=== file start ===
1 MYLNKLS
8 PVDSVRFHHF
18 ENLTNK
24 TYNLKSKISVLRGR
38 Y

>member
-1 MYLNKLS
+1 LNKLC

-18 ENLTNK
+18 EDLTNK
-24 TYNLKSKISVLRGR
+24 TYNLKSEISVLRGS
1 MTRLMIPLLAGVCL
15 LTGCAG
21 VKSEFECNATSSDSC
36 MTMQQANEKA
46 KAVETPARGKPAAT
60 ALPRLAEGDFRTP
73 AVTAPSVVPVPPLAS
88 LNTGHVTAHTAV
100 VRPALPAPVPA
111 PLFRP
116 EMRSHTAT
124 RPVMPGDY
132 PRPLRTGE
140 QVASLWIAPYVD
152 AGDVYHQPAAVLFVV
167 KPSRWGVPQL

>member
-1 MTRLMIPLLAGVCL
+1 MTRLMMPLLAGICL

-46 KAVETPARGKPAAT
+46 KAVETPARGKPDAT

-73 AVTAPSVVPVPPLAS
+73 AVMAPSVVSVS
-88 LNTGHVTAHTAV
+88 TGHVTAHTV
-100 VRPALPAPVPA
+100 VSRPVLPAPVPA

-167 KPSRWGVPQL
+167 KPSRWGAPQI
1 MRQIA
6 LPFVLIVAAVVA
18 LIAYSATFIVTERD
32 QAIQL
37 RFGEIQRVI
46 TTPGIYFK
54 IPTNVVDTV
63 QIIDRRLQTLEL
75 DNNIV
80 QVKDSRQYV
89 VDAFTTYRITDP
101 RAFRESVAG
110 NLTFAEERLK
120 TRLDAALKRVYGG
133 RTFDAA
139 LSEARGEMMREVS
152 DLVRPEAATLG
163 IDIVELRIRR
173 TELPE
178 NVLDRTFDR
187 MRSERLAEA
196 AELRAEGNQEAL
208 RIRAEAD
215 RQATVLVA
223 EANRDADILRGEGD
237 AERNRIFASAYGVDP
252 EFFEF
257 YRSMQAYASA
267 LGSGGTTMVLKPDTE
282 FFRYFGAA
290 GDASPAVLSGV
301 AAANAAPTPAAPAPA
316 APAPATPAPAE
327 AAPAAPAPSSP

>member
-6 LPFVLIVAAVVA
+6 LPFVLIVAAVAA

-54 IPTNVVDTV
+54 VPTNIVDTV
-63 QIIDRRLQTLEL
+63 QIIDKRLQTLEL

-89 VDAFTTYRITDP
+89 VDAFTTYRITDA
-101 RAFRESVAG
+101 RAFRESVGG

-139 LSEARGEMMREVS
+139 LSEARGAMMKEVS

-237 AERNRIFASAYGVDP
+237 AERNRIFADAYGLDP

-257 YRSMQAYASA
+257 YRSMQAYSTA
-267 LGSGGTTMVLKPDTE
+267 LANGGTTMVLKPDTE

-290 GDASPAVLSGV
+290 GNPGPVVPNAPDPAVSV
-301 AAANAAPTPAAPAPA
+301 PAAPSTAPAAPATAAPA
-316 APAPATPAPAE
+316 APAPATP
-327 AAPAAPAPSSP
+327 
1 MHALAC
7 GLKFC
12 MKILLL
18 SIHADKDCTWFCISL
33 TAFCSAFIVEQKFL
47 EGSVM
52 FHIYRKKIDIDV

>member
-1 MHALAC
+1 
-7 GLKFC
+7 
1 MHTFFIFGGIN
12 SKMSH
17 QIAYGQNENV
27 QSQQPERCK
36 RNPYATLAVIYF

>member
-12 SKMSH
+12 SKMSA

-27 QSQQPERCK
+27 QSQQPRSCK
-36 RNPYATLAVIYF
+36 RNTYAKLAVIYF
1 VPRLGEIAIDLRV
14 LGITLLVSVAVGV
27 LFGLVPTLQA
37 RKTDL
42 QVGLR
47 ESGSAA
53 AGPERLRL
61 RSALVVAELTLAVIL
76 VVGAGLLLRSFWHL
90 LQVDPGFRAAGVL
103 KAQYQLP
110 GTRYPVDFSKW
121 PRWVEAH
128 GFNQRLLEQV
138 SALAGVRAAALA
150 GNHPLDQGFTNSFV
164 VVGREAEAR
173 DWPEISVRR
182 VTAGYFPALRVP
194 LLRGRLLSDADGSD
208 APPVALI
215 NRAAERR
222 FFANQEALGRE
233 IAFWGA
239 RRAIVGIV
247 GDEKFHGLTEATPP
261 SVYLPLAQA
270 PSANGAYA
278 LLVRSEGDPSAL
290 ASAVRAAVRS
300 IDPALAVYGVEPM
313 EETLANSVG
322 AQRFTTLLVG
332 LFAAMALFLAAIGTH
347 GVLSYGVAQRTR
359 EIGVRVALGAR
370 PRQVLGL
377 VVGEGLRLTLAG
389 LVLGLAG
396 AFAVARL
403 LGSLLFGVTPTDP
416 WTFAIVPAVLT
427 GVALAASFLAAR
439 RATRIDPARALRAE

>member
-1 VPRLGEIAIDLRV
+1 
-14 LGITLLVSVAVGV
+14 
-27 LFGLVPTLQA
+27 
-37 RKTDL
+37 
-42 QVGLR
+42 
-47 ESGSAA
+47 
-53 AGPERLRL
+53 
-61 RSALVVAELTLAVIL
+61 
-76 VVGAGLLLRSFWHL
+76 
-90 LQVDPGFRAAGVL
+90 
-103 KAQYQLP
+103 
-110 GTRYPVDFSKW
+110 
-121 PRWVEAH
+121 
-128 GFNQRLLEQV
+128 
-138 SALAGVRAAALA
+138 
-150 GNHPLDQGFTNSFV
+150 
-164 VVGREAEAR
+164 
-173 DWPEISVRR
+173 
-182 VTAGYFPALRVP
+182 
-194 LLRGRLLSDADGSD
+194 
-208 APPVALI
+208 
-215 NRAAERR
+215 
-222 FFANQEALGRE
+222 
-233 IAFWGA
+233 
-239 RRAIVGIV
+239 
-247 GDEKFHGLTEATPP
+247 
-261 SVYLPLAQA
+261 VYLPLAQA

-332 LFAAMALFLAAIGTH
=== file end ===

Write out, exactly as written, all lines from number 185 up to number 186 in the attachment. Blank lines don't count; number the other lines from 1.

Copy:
+53 
-61 RSALVVAELTLAVIL